International Association for Cryptologic Research

International Association
for Cryptologic Research


Zhi Ma


On the non-tightness of measurement-based reductions for key encapsulation mechanism in the quantum random oracle model 📺
Key encapsulation mechanism (KEM) variants of the Fujisaki-Okamoto (FO) transformation (TCC 2017) that turn a weakly-secure public-key encryption (PKE) into an IND-CCA-secure KEM, were widely used among the KEM submissions to the NIST Post-Quantum Cryptography Standardization Project. Under the standard CPA security assumptions, i.e., OW-CPA and IND-CPA, the security of these variants in the quantum random oracle model (QROM) has been proved by black-box reductions, e.g., Jiang et al. (CRYPTO 2018), and by non-black-box reductions (EUROCRYPT 2020). The non-black-box reductions (EUROCRYPT 2020) have a liner security loss, but can only apply to specific \emph{reversible} adversaries with strict \emph{reversible} implementation. On the contrary, the existing black-box reductions in the literature can apply to an arbitrary adversary with an arbitrary implementation, but suffer a quadratic security loss. In this paper, for KEM variants of the FO transformation, we first show the tightness limits of the black-box reductions, and prove that a \emph{measurement-based} reduction in the QROM from breaking the standard OW-CPA (or IND-CPA) security of the underlying PKE to breaking the IND-CCA security of the resulting KEM, will \emph{inevitably} incur a quadratic loss of the security, where ``measurement-based" means the reduction measures a hash query from the adversary and uses the measurement outcome to break the underlying security of PKE. In particular, most black-box reductions for these FO-like KEM variants are of this type, and our results suggest an explanation for the lack of progress in improving this reduction tightness in terms of the degree of security loss. Then, we further show that the quadratic loss is also unavoidable when one turns a search problem into a decision problem using the one-way to hiding technique in a black-box manner, which has been recognized as an essential technique to prove the security of cryptosystems involving quantum random oracles.
Key Encapsulation Mechanism with Explicit Rejection in the Quantum Random Oracle Model
The recent post-quantum cryptography standardization project launched by NIST increased the interest in generic key encapsulation mechanism (KEM) constructions in the quantum random oracle (QROM). Based on a OW-CPA-secure public-key encryption (PKE), Hofheinz, Hövelmanns and Kiltz (TCC 2017) first presented two generic constructions of an IND-CCA-secure KEM with quartic security loss in the QROM, one with implicit rejection (a pseudorandom key is return for an invalid ciphertext) and the other with explicit rejection (an abort symbol is returned for an invalid ciphertext). Both are widely used in the NIST Round-1 KEM submissions and the ones with explicit rejection account for 40%. Recently, the security reductions have been improved to quadratic loss under a standard assumption, and be tight under a nonstandard assumption by Jiang et al. (Crypto 2018) and Saito, Xagawa and Yamakawa (Eurocrypt 2018). However, these improvements only apply to the KEM submissions with implicit rejection and the techniques do not seem to carry over to KEMs with explicit rejection.In this paper, we provide three generic constructions of an IND-CCA-secure KEM with explicit rejection, under the same assumptions and with the same tightness in the security reductions as the aforementioned KEM constructions with implicit rejection (Crypto 2018, Eurocrypt 2018). Specifically, we develop a novel approach to verify the validity of a ciphertext in the QROM and use it to extend the proof techniques for KEM constructions with implicit rejection (Crypto 2018, Eurocrypt 2018) to our KEM constructions with explicit rejection. Moreover, using an improved version of one-way to hiding lemma by Ambainis, Hamburg and Unruh (ePrint 2018/904), for two of our constructions, we present tighter reductions to the standard IND-CPA assumption. Our results directly apply to 9 KEM submissions with explicit rejection, and provide tighter reductions than previously known (TCC 2017).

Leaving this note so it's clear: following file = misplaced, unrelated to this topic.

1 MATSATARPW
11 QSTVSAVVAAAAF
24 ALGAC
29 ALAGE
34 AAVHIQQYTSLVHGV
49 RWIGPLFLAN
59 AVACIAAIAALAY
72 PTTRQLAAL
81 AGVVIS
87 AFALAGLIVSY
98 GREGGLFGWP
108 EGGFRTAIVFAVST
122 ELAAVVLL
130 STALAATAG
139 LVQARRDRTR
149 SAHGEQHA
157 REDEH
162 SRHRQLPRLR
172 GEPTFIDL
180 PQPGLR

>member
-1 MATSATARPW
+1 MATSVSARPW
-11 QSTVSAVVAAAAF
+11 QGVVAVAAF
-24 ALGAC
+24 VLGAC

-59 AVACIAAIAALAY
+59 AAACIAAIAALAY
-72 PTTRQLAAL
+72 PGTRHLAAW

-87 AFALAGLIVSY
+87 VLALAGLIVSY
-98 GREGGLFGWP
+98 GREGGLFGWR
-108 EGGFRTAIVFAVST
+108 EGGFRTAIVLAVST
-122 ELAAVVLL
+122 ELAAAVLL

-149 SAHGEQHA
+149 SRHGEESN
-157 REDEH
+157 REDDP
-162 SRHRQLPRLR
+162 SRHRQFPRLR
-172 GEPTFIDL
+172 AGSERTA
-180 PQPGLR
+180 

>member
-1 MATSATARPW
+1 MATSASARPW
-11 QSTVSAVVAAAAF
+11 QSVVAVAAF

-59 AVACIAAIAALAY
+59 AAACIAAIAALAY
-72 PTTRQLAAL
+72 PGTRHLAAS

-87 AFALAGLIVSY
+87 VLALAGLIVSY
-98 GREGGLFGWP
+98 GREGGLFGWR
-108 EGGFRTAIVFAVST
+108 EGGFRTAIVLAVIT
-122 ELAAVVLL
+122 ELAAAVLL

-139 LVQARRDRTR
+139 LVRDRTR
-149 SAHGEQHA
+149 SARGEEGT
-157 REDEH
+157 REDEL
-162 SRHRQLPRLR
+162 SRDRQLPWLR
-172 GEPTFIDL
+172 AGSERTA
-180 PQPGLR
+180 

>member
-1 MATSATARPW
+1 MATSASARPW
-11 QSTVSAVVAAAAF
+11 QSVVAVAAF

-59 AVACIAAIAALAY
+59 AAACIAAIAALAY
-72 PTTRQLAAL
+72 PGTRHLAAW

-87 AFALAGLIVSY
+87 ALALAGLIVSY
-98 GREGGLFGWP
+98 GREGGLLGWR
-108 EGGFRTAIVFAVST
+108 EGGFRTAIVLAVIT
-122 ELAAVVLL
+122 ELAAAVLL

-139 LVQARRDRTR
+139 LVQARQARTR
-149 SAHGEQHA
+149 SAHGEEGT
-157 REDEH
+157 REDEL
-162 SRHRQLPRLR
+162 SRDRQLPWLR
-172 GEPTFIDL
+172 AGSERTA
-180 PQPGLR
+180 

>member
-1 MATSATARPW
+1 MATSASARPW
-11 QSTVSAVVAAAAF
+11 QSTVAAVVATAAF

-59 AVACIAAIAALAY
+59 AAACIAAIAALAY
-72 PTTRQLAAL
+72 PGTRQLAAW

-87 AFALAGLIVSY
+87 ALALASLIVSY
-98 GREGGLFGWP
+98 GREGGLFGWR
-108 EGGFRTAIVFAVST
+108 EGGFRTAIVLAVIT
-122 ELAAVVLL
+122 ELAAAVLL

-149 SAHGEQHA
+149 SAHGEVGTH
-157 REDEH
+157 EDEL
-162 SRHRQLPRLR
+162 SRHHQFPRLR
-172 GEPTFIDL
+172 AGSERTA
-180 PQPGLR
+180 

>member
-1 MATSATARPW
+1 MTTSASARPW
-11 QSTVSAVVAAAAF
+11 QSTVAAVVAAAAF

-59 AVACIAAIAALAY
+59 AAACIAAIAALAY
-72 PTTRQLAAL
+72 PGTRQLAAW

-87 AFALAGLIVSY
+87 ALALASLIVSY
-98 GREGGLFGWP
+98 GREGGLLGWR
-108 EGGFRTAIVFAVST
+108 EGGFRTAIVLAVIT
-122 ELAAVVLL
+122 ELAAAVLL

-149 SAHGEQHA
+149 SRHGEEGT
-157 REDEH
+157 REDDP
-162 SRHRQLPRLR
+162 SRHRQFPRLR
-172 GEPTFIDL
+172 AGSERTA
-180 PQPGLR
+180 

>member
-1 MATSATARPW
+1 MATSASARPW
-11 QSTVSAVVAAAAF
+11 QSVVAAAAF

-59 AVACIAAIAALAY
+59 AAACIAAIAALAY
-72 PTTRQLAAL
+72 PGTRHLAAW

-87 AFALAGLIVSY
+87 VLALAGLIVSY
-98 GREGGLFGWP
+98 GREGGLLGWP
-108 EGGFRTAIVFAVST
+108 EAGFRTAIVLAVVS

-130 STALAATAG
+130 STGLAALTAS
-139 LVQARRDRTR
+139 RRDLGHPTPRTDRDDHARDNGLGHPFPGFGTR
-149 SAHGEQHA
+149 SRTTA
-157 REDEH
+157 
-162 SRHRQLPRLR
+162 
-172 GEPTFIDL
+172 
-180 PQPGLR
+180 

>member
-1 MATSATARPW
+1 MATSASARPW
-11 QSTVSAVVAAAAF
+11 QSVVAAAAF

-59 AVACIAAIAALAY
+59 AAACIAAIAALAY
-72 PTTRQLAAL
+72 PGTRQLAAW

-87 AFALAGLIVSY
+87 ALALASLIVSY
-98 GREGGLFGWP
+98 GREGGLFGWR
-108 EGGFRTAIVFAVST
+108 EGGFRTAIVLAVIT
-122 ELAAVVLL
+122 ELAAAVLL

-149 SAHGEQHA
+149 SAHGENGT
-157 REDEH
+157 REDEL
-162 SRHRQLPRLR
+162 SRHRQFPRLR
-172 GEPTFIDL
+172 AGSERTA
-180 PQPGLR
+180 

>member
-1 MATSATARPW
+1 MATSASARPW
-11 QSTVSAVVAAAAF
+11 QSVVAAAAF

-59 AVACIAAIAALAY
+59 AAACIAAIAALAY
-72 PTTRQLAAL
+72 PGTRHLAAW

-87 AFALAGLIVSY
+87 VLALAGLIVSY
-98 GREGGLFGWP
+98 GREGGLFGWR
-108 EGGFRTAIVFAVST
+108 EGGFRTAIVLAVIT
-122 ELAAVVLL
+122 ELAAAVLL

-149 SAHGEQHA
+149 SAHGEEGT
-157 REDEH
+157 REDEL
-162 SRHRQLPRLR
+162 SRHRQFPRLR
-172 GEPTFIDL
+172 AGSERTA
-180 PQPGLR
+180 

IND-CCA-Secure Key Encapsulation Mechanism in the Quantum Random Oracle Model, Revisited 📺
With the gradual progress of NIST’s post-quantum cryptography standardization, the Round-1 KEM proposals have been posted for public to discuss and evaluate. Among the IND-CCA-secure KEM constructions, mostly, an IND-CPA-secure (or OW-CPA-secure) public-key encryption (PKE) scheme is first introduced, then some generic transformations are applied to it. All these generic transformations are constructed in the random oracle model (ROM). To fully assess the post-quantum security, security analysis in the quantum random oracle model (QROM) is preferred. However, current works either lacked a QROM security proof or just followed Targhi and Unruh’s proof technique (TCC-B 2016) and modified the original transformations by adding an additional hash to the ciphertext to achieve the QROM security.In this paper, by using a novel proof technique, we present QROM security reductions for two widely used generic transformations without suffering any ciphertext overhead. Meanwhile, the security bounds are much tighter than the ones derived by utilizing Targhi and Unruh’s proof technique. Thus, our QROM security proofs not only provide a solid post-quantum security guarantee for NIST Round-1 KEM schemes, but also simplify the constructions and reduce the ciphertext sizes. We also provide QROM security reductions for Hofheinz-Hövelmanns-Kiltz modular transformations (TCC 2017), which can help to obtain a variety of combined transformations with different requirements and properties.


Long Chen (1)
Haodong Jiang (3)
Hong Wang (1)
Zhenfeng Zhang (3)